Residents at Florida Presbyterian Homes near downtown Lakeland will certainly benefit from the expansion to their assisted living facility currently underway.
But residents of the retirement community might not know that the nuances in the building’s plans are meant to appeal to their sensory perception, to better manage their memory decline, and to offer visual cues for pleasure, eating, social interaction and a sense of calm.
These subtle details are the work of three University of South Florida Polytechnic faculty members, who collaborated with FPH administrators, health professionals and project architects to provide input on the new assisted living addition.
Drs. Aryn Bush, Lauri Wright, and Megan Janke are helping FPH administrators integrate activity spaces, choose stimulating colors for the interior, and design the overall look and feel of the space to the benefit of its senior residents. Bush’s expertise is cognitive impairment and dementia, Wright’s is nutrition and dietetics, and Janke’s is gerontology and health promotion.
According to Bush, plenty of research shows that providing visual, tactile and olfactory cues greatly enhances the quality of life for elderly residents, especially those with memory decline.
“There is a decline in depth perception as we age and in Alzheimer’s patients in particular,” she said.
“Contrasting colors help us see specific objects, such as food on a plate or a chair against a floor, thereby reminding us to eat or help us sit safely. In fact, an assisted living facility recently reduced the incidence of incontinence by as much as 50 percent simply by using visual cues to optimize the view of the bathroom. Maximizing contrast between bathroom fixtures and the ground not only serves as an effective visual cue, it has also been shown to diminish the incidence of falls.”
Among the many suggestions the USFP experts offered FPH was the benefit of adding visual depth perception and color coding, and using tactile relationships to help the elderly, especially those with cognitive and memory decline, in their everyday activities.
“It’s important to design the environment to improve the quality of life for these residents,” said Janke, the gerontologist. “This new space, which is more like a home and less clinical, will offer residents flexibility and balance for how they spend their day.”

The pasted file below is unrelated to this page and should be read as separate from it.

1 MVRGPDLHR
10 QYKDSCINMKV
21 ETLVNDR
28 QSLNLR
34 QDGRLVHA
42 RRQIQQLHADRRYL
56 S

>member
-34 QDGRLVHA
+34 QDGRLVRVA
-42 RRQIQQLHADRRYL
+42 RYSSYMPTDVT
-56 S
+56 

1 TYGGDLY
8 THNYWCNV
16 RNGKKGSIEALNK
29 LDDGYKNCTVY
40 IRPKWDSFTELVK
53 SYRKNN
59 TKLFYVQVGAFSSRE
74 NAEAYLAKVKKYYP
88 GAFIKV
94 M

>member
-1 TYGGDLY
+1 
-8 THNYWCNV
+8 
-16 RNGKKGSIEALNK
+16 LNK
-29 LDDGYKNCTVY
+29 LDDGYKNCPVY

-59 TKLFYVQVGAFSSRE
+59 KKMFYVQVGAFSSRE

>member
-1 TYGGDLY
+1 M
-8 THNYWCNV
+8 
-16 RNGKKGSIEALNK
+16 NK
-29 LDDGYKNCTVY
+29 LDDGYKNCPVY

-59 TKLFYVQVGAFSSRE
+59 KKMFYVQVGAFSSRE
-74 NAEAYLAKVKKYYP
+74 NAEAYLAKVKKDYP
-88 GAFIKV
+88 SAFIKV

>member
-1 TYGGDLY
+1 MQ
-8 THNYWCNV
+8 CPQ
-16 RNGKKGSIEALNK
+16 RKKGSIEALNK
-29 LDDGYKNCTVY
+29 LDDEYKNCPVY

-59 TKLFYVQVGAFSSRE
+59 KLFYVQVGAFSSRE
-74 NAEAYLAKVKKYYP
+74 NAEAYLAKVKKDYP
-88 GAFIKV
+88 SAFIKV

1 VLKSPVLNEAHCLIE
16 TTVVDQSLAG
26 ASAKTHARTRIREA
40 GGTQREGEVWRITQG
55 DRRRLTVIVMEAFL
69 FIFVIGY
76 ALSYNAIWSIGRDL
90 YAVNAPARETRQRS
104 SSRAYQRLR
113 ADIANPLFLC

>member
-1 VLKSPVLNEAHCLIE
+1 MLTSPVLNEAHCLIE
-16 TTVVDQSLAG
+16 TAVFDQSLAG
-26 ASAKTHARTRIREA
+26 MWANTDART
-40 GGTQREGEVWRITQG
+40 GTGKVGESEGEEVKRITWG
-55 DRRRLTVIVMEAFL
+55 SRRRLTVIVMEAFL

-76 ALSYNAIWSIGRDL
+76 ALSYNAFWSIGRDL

Additional suggestions from the USFP team went beyond bricks and mortar. Nutrition expert Wright is working with FPH’s kitchen staff and dieticians to develop ways to continue spurring residents to eat.
“We want to optimize residents’ food intake and minimize the distractions that keep them from eating,” Wright said. “There’s a lot you can do, including providing cues for both smell and sight that encourage residents to eat.”
For example, she said, in keeping with the home environment, you can have a pantry area near the dining room for reheating foods in a microwave or a small specialized oven for baking small batches of cookies, which would provide smells that prompt residents to eat. In addition, FPH caregiving staff can provide more finger foods that will incorporate a sense of touch.
For Alzheimer’s patients, who tend to have a higher incidence of malnutrition, you want to minimize distractions so they can concentrate on foods, Wright said. Contrasts in colors between the table and the plates, for example, catch their visual attention, offering a cue to eat. Colors such as oranges and reds with strong contrasts with greens stimulate the brain and tend to prompt us to eat. In addition to offering a colorful selection of food contrasting with the plate, garnishes and condiments can also be used to provide these contrasts, such as a sprinkling of paprika on mashed potatoes.
All of these suggestions were eagerly embraced at FPH.
“The team from USF Polytechnic has been so gracious and knowledgeable and provided us with incredibly valuable advice,” said John Hehn, executive director for FPH, a community of more than 300 residents that offers a variety of retirement housing options, including independent homes, apartments, and assisted living facilities, as well as nursing home amenities.
“The finished project will be based on solid gerontology principles that Polytechnic faculty and researchers brought to the table. We are so very excited about the assisted living expansion, a space that will greatly benefit our residents.”
The three-story assisted living facility expansion is one of several projects on which USFP is helping FPH. Gerontology courses taught at USFP this fall will offer students applied learning opportunities at FPH. A Psychology of Aging course is being developed through FPH. Several research projects are being designed for graduate students and faculty researchers. And USFP’s interdisciplinary social sciences program will feature two concentrations related to FPH as part of its capstone project for students.
“We’re finalizing the details, but it is just wonderful that Florida Presbyterian Homes has offered themselves as a living laboratory, of sorts,” Bush said. “They do care a great deal about both the quality of life of their residents and the teaching element of Polytechnic.”
“They were so eager to use the information we provided,” Wright said. “FPH is ahead of the curve for offering a home environment, and this project is a great way for them to continue to improve. The result will be a wonderful example of the best practices for the elderly, and FPH will be a model for what other facilities should be doing for their senior residents.”